WILLIAMSPORT — By this time next year, the rising sun will spotlight a saluting soldier, part of a new monument expected to be unveiled at Veterans Memorial Park on Wahoo Drive. The Central Pennsylvania Gold Star Families Memorial Monument is not designated for veterans of any one war or conflict but rather for members of the military who have died in active duty, and their families.
“They call it the club that no one wants to be in,” Constance “Connie” Howard said of the Gold Star Families.
She and her husband, Bart, became members when their 21-year-old son, Abram, died in Afghanistan July 27, 2010.
Abram was a third-generation Marine, enlisting before he had even graduated from Williamsport Area High School.
“His comrades — his brothers, we call them — speak very highly of him and his dedication to the Corps,” Connie said.
A compassionate young man, Abram “played the guitar fluently, was a standout wrestler” in high school and played the standup bass in orchestra, added his dad, Bart.
Bart, who had learned how to play guitar from his mother, taught Abram and his brother, Alex, the same musical talent. Sister Olivia opted to take up the violin.
“We’d sit around the kitchen and have a jam session,” Connie said. “He played all kinds of music. He’d play the electric guitar and jam out with Led Zeppelin, or bluegrass and good old songs.”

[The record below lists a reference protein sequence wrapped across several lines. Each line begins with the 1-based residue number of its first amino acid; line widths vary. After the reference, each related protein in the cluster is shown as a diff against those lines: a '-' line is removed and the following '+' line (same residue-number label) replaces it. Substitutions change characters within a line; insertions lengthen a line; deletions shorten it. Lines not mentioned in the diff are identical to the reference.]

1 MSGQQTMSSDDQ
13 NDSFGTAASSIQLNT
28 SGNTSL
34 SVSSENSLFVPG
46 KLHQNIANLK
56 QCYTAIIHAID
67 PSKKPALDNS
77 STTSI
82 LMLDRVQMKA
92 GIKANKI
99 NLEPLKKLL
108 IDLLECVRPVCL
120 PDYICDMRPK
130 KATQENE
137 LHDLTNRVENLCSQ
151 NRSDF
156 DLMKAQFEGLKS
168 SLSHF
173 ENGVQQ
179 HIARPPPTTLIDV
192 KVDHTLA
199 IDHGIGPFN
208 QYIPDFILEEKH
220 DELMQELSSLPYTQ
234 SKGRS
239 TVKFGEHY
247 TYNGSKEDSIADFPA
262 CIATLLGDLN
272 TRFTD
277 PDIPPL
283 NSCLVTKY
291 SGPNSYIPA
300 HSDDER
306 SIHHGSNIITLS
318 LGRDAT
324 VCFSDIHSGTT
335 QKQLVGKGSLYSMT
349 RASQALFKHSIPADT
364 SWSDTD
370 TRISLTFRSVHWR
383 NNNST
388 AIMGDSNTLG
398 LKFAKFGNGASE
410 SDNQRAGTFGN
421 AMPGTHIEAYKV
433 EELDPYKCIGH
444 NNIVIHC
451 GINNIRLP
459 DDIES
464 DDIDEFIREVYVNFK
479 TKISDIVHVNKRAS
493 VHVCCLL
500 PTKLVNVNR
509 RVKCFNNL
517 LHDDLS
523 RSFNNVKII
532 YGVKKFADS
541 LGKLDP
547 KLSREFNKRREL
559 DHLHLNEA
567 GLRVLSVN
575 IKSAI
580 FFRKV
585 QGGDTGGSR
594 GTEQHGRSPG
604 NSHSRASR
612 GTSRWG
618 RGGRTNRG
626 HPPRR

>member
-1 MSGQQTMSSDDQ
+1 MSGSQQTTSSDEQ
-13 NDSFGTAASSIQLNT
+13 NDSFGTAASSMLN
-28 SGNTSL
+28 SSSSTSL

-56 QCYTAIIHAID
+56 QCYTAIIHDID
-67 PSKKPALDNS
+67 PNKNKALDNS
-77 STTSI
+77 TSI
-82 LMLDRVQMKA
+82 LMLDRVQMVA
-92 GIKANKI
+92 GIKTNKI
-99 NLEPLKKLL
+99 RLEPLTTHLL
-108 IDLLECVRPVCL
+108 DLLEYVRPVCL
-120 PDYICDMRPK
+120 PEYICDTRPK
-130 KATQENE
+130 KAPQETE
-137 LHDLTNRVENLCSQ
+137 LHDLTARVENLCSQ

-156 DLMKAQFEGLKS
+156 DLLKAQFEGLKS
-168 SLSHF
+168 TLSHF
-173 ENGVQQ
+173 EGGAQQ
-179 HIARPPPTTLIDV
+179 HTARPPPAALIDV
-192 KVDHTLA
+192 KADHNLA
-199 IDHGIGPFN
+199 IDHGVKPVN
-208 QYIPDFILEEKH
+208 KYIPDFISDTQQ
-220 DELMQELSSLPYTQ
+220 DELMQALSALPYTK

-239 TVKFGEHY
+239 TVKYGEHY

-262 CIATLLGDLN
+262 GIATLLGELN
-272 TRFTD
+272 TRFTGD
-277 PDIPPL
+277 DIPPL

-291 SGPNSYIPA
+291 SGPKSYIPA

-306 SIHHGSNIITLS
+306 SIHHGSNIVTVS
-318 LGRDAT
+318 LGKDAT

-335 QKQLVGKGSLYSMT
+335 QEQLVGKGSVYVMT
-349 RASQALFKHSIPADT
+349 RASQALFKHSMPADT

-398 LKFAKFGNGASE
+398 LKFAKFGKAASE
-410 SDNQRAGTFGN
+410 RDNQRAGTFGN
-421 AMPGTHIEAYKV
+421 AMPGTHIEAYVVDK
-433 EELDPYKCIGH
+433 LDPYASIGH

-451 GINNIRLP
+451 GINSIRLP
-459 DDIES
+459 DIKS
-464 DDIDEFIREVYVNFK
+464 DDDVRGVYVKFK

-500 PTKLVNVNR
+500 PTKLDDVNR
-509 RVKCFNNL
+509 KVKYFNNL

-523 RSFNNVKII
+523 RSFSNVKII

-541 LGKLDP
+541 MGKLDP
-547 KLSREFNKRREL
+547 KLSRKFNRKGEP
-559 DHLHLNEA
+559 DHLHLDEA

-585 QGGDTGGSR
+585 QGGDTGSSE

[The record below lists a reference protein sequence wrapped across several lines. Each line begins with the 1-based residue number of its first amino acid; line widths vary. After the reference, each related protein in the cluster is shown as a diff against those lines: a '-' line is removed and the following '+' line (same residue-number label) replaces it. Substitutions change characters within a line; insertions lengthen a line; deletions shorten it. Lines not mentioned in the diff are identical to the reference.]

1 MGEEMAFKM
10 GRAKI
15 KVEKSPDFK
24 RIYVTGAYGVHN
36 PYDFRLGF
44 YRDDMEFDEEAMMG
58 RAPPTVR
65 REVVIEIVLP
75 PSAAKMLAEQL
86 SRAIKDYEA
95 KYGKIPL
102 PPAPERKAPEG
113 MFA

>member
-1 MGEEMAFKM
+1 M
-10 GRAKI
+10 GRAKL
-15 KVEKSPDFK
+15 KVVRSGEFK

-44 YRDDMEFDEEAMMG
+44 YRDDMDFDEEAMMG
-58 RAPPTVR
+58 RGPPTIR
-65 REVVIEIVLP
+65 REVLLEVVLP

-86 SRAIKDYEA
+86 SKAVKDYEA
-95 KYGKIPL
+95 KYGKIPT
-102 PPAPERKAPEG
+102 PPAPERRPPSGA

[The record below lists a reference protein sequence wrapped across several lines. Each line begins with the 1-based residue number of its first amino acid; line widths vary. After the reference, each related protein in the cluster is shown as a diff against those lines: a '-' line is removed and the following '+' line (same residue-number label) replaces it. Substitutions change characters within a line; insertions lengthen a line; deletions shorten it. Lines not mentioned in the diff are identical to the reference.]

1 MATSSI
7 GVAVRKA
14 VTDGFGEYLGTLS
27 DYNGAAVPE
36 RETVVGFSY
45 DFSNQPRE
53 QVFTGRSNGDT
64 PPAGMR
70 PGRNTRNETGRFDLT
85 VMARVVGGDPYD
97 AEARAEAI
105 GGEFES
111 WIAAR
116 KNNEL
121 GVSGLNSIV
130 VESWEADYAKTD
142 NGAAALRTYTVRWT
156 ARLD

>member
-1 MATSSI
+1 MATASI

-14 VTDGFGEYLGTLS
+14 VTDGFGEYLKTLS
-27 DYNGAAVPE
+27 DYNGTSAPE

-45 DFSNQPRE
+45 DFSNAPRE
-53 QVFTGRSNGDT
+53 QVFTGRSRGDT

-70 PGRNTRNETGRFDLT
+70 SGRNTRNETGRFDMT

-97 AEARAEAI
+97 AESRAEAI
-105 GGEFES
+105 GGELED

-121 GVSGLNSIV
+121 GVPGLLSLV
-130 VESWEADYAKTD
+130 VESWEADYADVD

A force for good
Abram’s parents impressed upon him the core values that guided his life.
“I always told him how important it was to look out for the underdog,” Connie said. “He was a peacekeeper, I should say.”
Abram, who attained the rank of lance corporal, joined Bravo Co.’s military police detachment. He trained with his unit in Africa and deployed to the Middle East in February 2009. He deployed twice in support of Operation Enduring Freedom.
“He felt strongly we were there (in Afghanistan) for a purpose and to be a force to help the people of that country,” his parents said.
They related one instance where Abram called home on a satellite phone and told them how the Marines would go into the open-air market and purchase different products from the Afghan nationals. He and his colleagues loved the fresh-baked bread.
When the insurgents learned this, they “went in and killed the baker and went to the next market and kidnapped and killed the baker’s son,” Connie said. “They were ruthless.”
Abram and his unit tried to show the children of the area a different way of life, giving them baseballs and bats and teaching them how to play the sport.
That unit numbered 35 when it was deployed. Thirty-four came home.